WASHINGTON, D.C. — The first day of confirmation hearings for Brett Kavanaugh erupted into chaos Tuesday as protesters seated in the audience shouted down lawmakers as they attempted to vet President Trump’s pick for Supreme Court nominee.
The shouts led Republican Sen. John Cornyn of Texas to remark, “This is the first confirmation hearing subject to mob rule.”
The protesters, dressed in costumes from the Hulu series “The Handmaid’s Tale”, were removed from the hearing but issued a statement about Kavanaugh, whom they declared a “sexist” shortly thereafter.
“Brett Kavanaugh is an extremist ideologue who, if confirmed to the Supreme Court, will take away women’s basic rights,” the groups’ statement read. The group then went on to slam Kavanaugh for his “anti-abortion, anti-health care and anti-women” views.
“Right now in American, far too many women of color cannot access safe, affordable health care and the ability to decide whether, when and how to raise thriving families is out of reach,” the statement continued. “Brett Kavanaugh will take this already harsh reality and make it worse.”
But the removal of the protestors did nothing to quell the fury of Democrats, who attempted to upstage Republican leaders through a series of quickfire interruptions and objections.
A visibly frustrated Sen. Orrin Hatch, (R-Utah), called out the mayhem plaguing the hearing, stating, the committee shouldn’t have to “put up with this kind of nonsense.”
Illinois Democratic Sen. Dick Durbin, however, defended the interruptions, calling it all part of the “democratic process”.
“What we’ve heard is the noise of democracy,” Durbin said. “This is what happens in a free country when people can stand up and speak and not be jailed, imprisoned, tortured or killed because of it.”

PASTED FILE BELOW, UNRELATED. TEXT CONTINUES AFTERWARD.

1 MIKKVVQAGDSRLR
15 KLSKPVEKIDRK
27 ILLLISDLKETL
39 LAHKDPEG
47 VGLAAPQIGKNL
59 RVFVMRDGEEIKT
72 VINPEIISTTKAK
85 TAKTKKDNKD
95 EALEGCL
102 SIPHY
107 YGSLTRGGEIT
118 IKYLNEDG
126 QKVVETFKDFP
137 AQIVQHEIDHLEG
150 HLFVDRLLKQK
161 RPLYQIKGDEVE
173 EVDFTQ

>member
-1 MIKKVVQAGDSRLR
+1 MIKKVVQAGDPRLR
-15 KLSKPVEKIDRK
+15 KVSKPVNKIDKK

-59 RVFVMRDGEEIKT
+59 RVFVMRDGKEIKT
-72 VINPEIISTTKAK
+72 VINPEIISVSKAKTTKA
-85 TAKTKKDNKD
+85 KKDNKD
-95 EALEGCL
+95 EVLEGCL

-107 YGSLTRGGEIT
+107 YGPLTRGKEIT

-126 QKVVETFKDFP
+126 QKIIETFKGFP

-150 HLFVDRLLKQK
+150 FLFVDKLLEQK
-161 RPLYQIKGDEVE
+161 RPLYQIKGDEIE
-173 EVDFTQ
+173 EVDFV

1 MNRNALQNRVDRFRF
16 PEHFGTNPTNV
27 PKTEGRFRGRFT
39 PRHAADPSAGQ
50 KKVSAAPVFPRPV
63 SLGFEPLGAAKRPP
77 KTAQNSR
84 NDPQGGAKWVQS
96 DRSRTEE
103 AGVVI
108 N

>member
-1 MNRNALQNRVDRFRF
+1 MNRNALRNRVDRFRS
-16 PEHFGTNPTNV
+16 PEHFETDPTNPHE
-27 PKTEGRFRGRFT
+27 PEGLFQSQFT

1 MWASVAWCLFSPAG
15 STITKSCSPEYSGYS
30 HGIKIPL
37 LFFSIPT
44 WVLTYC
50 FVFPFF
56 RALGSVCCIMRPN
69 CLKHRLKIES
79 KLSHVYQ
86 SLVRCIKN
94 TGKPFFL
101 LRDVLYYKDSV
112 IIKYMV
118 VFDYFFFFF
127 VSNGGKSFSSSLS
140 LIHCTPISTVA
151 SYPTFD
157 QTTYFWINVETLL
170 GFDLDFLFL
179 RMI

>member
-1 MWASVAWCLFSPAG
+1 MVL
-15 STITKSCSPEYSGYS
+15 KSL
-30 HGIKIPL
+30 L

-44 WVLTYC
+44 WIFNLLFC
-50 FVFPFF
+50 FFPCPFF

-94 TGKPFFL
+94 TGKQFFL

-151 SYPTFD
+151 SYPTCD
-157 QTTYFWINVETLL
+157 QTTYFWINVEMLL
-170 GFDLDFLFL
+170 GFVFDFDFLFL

Prior to the hearing, Democrats declared they were going into the meeting “under protest” in light of the Trump administration’s refusal to turn over documents from Kavanaugh’s time working at the White House under President George W. Bush.
“Democrats strongly object to moving forward when so much of his record remains secret. We are shocked at the efforts being taken to jam this nominee through and hide his record from the American public. We go to these hearings under protest,” ranking member Sen. Dianne Feinstein (D- Ca.) said at a news conference Tuesday morning.
But Republicans pushed back, with Senate Judiciary Committee Chairman Charles Grassley (R-IA, arguing that Kavanaugh’s record as staff secretary is irrelevant to his current nomination and that making certain documents available may risk disclosing classified information.
Republicans also scoffed at Democrat suggestions to postpone Kavanaugh’s confirmation hearings until after the November elections, claiming it was all part of the left’s hope of winning seats.
“This is just another obvious and opportunistic attempt to push the confirmation past the midterm elections,” Grassley said. “Not going to happen.”